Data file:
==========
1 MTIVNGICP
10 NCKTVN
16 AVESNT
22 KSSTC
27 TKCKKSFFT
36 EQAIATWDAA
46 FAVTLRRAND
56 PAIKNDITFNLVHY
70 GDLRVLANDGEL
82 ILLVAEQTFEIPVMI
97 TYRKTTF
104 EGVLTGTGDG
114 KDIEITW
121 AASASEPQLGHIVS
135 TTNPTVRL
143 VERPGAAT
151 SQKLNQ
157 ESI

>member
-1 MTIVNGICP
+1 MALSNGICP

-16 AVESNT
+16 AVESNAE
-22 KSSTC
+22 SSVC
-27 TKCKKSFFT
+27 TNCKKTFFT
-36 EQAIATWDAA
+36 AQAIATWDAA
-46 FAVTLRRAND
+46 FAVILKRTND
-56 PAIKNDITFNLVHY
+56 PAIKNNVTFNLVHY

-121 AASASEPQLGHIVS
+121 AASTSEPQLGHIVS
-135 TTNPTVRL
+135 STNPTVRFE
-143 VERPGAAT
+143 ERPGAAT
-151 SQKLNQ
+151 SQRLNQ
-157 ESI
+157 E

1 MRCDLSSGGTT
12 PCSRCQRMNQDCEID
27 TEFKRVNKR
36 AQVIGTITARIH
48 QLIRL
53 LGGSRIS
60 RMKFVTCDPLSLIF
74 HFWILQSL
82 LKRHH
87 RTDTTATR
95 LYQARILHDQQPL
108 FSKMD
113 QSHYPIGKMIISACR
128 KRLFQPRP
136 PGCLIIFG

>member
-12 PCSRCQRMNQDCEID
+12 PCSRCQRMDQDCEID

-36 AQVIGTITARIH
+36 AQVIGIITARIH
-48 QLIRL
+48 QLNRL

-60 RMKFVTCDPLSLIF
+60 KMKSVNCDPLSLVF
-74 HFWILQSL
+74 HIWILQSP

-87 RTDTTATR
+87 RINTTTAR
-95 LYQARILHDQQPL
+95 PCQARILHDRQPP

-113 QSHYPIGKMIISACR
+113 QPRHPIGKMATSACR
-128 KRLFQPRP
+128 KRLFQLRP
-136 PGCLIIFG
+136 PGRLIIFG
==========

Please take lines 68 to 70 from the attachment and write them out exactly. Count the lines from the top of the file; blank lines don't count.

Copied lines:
-74 HFWILQSL
+74 HIWILQSP

-87 RTDTTATR